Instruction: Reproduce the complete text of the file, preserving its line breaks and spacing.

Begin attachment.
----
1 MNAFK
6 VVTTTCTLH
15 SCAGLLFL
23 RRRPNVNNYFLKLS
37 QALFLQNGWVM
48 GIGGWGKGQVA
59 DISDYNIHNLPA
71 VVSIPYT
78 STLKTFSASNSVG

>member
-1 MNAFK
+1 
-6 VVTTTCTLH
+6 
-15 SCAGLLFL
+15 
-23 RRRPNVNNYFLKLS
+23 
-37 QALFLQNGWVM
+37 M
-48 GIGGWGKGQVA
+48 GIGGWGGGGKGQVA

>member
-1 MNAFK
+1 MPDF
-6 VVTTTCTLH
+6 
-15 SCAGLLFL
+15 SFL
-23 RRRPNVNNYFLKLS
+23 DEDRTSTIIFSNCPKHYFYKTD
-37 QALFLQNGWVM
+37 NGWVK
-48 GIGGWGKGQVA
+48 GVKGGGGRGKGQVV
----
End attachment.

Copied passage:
1 MNAFK
6 VVTTTCTLH
15 SCAGLLFL
23 RRRPNVNNYFLKLS
37 QALFLQNGWVM
48 GIGGWGKGQVA
59 DISDYNIHNLPA
71 VVSIPYT
78 STLKTFSASNSVG

>member
-1 MNAFK
+1 
-6 VVTTTCTLH
+6 
-15 SCAGLLFL
+15 
-23 RRRPNVNNYFLKLS
+23 
-37 QALFLQNGWVM
+37 M
-48 GIGGWGKGQVA
+48 GIGGWGGGGKGQVA

>member
-1 MNAFK
+1 MPDF
-6 VVTTTCTLH
+6 
-15 SCAGLLFL
+15 SFL
-23 RRRPNVNNYFLKLS
+23 DEDRTSTIIFSNCPKHYFYKTD
-37 QALFLQNGWVM
+37 NGWVK
-48 GIGGWGKGQVA
+48 GVKGGGGRGKGQVV